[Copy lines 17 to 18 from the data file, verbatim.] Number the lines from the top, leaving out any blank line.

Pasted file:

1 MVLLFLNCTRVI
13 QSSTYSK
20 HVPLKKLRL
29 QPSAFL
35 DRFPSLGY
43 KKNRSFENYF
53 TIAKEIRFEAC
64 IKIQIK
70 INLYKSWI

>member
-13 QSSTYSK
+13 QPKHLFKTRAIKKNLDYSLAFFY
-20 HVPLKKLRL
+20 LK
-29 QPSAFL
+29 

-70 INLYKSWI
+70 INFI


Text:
-70 INLYKSWI
+70 INFI